23 May The William Penn Files
Our first book, Mann’s Best Friend, was done in a bit of a casual, laissez-faire manner. Sophie wrote the story out very roughly and in stages, fitting it in around work. I would draw artwork up to the point she had written to, and then she would write the next bit. Great as it was, it’s probably not the most efficient way of writing a book – and The Ragged Trousered Philanthropists is such a huge undertaking, we decided that to do it properly we should begin with a storyboard.
Sophie spent over a year working on the text before I ever put pencil to paper. The original book is so long and wordy that it takes some serious doing to sort the wheat from the chaff, while managing to keep the plot and important aspects as clear and fresh as the original. I just don’t have a four-dimensional brain like Sophie does, and she kept leaving me awed by the way she approached it. At one point, she was working from each end towards the middle!
Eventually, she had a screenplay ready to work from. She had supplied me with a brilliant crib-sheet of descriptive paragraphs covering people and places, taken directly from Tressell’s original text. I couldn’t refer to the original book for every scene; that would have taken ages and tied me up in knots where Sophie had amalgamated or moved scenes for brevity and clarity.
When we came to make our storyboard, we decided it should be as adaptable as possible – we had no idea how many pages it would run to, and no concept of how much we might have to edit out or change in the future. With this in mind, Sophie repurposed a large sturdy lever-arch file with “The William Penn Files” written on the spine (we had no idea the famous Quaker was into admin). We made tabs for each of the 24 chapters, opened a fresh ream of copier paper, and the tome we refer to as William Penn was born…
We worked on the first few chapters together, sitting at Sophie’s kitchen table, scribbling away and laughing at what we were coming up with. Each speech bubble was allocated a code letter, which Sophie added to the script as I drew. After a few days it became obvious that there was no way we were going to manage to finish the whole book in the week we had together, so I carried the heavy lump protectively on the train home to Kent and carried on on my own.
Every few days, I Facetimed Sophie and went through what I’d been drawing with her, as she read the script on her computer. There were a few issues with version control, as I had the annotated version with the code letters, but we managed to be pretty organised about it.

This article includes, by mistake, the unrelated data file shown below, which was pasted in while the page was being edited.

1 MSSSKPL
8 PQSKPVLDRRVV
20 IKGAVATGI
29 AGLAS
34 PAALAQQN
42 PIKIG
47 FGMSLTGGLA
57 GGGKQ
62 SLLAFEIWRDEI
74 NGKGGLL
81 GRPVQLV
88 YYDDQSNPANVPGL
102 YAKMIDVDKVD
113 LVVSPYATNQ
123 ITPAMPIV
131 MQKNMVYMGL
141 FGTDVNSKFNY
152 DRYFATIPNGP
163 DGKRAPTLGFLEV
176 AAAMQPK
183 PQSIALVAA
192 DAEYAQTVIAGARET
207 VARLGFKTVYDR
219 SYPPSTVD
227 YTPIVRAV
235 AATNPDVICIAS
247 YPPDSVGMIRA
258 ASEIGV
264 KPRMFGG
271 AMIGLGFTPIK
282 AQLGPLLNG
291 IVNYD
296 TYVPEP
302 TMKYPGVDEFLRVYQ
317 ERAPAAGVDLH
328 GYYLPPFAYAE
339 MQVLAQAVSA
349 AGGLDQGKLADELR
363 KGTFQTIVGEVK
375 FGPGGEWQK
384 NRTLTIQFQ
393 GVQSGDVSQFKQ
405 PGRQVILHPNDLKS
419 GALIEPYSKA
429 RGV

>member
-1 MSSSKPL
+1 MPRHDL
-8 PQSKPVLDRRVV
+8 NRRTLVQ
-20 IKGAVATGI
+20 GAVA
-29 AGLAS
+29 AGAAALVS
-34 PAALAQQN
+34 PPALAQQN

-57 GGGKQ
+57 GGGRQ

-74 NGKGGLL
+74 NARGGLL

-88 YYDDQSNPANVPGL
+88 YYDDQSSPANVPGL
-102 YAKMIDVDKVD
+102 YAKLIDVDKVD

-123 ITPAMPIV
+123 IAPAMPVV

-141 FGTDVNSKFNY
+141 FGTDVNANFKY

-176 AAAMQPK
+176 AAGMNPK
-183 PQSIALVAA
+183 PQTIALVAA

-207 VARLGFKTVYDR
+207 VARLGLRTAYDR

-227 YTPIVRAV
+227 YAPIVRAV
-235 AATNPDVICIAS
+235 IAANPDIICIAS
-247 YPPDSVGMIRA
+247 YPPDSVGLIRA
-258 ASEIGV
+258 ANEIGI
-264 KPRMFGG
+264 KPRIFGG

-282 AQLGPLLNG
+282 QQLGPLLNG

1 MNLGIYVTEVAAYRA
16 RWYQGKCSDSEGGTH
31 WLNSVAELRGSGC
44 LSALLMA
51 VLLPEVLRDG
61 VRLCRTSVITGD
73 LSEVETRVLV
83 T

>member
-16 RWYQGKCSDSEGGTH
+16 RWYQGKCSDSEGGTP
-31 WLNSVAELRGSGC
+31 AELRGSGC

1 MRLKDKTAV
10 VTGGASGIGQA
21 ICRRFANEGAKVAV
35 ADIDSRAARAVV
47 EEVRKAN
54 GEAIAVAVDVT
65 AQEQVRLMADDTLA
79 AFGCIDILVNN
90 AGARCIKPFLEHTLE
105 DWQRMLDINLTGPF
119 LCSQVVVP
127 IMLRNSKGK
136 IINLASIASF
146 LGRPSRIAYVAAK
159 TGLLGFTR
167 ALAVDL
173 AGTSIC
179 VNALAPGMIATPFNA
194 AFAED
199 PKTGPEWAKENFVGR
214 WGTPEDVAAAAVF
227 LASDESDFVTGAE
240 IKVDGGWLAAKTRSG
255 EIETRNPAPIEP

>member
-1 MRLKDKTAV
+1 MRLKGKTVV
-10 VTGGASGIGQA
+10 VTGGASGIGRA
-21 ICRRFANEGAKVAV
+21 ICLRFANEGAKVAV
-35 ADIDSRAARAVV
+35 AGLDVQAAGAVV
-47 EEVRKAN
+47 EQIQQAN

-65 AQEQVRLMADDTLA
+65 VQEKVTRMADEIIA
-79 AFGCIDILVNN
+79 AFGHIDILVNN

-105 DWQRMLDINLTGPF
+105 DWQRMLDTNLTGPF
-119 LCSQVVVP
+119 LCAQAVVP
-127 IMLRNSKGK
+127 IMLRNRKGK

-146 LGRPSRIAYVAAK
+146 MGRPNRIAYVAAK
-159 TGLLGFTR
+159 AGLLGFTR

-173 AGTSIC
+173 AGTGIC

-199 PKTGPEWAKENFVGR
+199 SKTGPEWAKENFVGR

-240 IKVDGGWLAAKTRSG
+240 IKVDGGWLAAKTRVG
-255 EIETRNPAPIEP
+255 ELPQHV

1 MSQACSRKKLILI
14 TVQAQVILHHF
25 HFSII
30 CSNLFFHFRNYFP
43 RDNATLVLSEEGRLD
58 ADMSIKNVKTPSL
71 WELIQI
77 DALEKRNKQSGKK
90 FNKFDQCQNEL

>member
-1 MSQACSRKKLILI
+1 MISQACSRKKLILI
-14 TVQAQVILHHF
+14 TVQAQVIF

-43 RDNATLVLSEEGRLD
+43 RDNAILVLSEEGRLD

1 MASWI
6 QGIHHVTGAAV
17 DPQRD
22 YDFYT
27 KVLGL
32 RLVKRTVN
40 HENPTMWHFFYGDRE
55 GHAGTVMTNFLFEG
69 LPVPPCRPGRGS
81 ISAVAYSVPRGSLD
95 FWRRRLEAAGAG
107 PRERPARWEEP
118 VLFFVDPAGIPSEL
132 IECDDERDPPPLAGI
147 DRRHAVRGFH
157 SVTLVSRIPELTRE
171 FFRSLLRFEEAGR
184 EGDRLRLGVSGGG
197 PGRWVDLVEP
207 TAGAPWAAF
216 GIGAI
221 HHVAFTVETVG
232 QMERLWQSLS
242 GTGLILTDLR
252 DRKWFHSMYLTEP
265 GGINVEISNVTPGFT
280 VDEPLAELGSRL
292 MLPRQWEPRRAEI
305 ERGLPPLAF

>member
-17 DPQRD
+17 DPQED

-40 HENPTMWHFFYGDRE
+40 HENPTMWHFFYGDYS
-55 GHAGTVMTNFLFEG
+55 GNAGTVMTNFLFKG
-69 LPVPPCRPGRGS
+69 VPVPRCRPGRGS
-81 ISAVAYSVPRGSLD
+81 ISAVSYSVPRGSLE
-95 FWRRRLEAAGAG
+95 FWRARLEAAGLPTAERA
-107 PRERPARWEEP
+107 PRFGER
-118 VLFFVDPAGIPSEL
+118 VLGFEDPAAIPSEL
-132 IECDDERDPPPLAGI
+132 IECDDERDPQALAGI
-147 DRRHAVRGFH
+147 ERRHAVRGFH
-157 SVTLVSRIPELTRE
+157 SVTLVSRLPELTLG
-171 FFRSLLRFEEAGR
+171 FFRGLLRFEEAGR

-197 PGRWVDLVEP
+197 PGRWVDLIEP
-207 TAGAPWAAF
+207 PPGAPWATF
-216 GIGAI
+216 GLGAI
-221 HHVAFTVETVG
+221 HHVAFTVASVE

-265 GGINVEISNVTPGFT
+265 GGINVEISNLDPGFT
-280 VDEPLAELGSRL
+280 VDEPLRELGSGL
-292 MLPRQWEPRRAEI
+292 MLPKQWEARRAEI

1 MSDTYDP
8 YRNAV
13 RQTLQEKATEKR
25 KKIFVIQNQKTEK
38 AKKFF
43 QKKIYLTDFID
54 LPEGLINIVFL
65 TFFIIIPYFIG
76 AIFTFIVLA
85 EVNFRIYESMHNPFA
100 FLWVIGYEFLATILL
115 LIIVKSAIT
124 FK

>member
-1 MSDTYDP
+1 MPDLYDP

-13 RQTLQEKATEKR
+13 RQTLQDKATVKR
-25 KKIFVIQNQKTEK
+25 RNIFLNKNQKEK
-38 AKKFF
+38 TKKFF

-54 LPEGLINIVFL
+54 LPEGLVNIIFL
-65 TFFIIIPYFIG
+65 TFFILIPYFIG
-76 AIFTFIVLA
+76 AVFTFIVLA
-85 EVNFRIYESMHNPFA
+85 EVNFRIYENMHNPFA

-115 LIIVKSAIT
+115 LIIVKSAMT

The deadline for getting the book finished meant that I couldn’t spend all my time drawing the storyboard before I started drawing the actual artwork, so I ended up doing it in a few chunks. This meant that for a considerable amount of time, we didn’t know how long the final book would be. SelfMadeHero, quite reasonably, were keen to know how many pages we were looking at, and were concerned about the amount of dialogue on some of the pages.
We had started off by doing what we could to be as close to Tressell’s original dialogue as possible, but it soon became clear that it was going to be far too long and wordy. One of the benefits of a graphic novel adaptation of a book like this one is that it’s more accessible and easier for a modern, young audience to read. With that in mind, we shortened some of the passages and reworded some of them to be less Edwardian and more understandable to modern readers. The process of editing the book had implications on William Penn, as we took whole pages out, amalgamated some together and, in one case, removed a whole chapter. We definitely made the right decision to make it so flexible!
Each page of artwork starts with a photograph of the pencil sketches in William Penn. I lay the pencilled storyboard on a layer and use it as a guide to sketch and then draw the final artwork. When I was working on William Penn, rushing from scene to scene and hastily sketching people’s faces and the situations they found themselves in, I didn’t anticipate how much the final book would rely on it! It’s always important to have a good skeleton to hang the flesh on, and although it was hastily drawn (and done with humour at the time), it helps to provide the framework and mood for each page.